Galanthus nivalis

It’s Friday so it’s Looking Good in the Garden. We are right in the middle of a storm. It’s been blowing a gale overnight and now even thought the sun is shining there’s a roaring above my garden studio as the wind whips through the bare branches of the oak trees. But Snowdrops are out in full force in our Bluebell Wood nodding their tiny heads in the high speed gusts.

The first snowdrops flower in our garden in early January. It’s officially mid winter but to me the great white rafts of tiny snowdrops announce that winter is on the way out and spring is just around the corner. Snowdrops are a welcome sight during dull grey winter days. Especially today when it is blowing a gale! There are several distinct patches of them, all the same species as far as I can tell… it’s the common snowdrop Galanthus nivalis. In our garden the snowdrops in full sun always flower first and those in shady places flower later.


Galanthus nivalis
The common snowdrop is widely grown throughout gardens and parks in the UK. It’s a hardy plant producing tiny nodding white flowers in early January and February.

Snowdrops are easy and quick to establish – especially if you plant them whilst they have visible foliage. That’s known as “in the green” when good results are most likely. Dry bulbs are more difficult to get going… but not impossible.

Snowdrops grow best in moist soil with some shade. They need plenty of sunshine for a couple of months after flowering so that the leaves can return nutrients to the bulbs for flowering next year.

Each bulb produces a single white flower. Look closely and you’ll see pale green markings and narrow grey-green leaves.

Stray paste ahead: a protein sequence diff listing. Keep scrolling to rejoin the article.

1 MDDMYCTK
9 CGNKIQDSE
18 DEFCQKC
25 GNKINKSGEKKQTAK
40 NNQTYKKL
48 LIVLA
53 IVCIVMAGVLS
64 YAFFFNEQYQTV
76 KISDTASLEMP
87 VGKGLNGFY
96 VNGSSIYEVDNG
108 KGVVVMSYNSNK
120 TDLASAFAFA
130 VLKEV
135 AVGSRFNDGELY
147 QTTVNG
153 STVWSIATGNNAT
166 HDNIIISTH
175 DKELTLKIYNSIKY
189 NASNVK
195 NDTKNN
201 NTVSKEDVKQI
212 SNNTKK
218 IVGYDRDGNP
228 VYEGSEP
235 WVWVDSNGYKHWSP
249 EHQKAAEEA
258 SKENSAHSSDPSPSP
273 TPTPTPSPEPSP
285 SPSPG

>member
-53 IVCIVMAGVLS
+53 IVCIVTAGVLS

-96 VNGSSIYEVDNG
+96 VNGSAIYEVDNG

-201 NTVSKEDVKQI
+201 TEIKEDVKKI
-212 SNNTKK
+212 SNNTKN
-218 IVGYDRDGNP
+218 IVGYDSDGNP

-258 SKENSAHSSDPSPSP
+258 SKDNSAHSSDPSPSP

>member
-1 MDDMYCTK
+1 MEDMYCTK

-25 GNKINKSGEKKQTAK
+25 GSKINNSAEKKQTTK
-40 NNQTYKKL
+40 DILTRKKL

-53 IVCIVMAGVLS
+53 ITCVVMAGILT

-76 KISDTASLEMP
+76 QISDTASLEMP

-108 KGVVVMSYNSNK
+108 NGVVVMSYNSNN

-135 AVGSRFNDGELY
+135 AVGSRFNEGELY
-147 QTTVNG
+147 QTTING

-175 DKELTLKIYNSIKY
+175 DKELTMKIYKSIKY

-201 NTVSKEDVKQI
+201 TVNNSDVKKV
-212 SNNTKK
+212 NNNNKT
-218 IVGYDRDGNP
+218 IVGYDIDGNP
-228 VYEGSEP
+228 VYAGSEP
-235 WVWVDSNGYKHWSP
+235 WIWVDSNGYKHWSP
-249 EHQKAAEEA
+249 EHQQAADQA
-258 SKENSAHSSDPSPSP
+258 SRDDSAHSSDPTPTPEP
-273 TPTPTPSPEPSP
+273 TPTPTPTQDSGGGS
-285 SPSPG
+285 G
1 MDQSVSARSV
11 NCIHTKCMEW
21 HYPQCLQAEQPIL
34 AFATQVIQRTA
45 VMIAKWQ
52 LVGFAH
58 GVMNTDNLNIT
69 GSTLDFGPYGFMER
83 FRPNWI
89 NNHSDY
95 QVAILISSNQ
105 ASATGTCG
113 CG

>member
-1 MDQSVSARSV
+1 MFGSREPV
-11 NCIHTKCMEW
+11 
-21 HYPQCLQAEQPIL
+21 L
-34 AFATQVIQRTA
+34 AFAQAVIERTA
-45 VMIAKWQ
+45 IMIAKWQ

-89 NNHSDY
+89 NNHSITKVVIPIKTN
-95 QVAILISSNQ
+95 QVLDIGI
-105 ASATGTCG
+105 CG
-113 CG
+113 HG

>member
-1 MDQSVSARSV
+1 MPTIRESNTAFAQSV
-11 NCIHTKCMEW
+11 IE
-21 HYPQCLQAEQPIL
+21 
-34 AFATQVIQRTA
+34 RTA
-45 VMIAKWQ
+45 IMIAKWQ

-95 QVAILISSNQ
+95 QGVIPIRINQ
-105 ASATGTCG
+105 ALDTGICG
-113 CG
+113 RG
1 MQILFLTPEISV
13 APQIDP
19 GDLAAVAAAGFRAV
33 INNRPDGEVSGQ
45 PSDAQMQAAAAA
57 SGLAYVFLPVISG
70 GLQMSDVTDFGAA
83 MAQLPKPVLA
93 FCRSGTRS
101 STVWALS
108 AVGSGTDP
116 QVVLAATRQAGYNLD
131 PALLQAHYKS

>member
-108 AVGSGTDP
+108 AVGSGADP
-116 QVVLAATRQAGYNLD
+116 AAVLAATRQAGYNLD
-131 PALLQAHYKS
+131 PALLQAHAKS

Height 15cm / 6 inches          Spread 10cm /4 inches

Planting suggestions:

  • Grow them with hostas and ferns in a woodland garden.
  • Plant a row under a deciduous hedge such as Hawthorn, Beech or Hornbeam)
  • Naturalise in grass under fruit trees with daffodils.
  • Plant them with primroses around tall deciduous shrubs in a mixed border.
  • Grow them with dark hellebores to highlight their blooms

Helleborus 04

We had just a few snowdrops when we first moved here. Since then they have multiplied and I’ve helped them on their way. Each year after flowering I dig up congested clumps and gently break them apart. Most books tell you to replant the bulbs individually but I prefer to plant a group of five or six together. It’s much quicker and they establish good clumps quickly too.


In spite of storm Gertrude our Snowdrops are Looking Good in the Garden.
What’s looking good in your garden today?

If you would like to join in with Looking Good in the Garden this week I would be delighted to see what’s happening in your part of the world.

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Love GillianThanks very much for joining in. I am looking forward to seeing what’s happening where you live. Hope you can spend some time in your garden this weekend.

Happy Gardening    Gillian 🙂


21 thoughts on “Galanthus nivalis

  1. Your snowdrops are looking lovely. They’re such cheerful plants at this time of year. We woke up to stormy weather too but have blue skies now.

    1. Hi Marie, readers cannot access your post. I think you need to change the privacy settings from private to public. (The settings are on the right of your post just above the publish button where it says Visibility)

  2. I love your snowdrops. It does take a few years to get some good clumps together but once they are established it is so easy to keep the numbers growing. Lovely.

    1. I split the clumps up and move them around and they self seed too… there are always a few new ones popping up in strange places!

  3. And now we are on to Henry, it’ s just one storm after the other. Snowdrops and hellebores are indeed the joys of winter, what would we do without them?

    1. Yes it’s been quite wild here for a few days. It does seem to be easing off now but I must confess I have been thinking about the lovely warm sunny days we usually have in March today!

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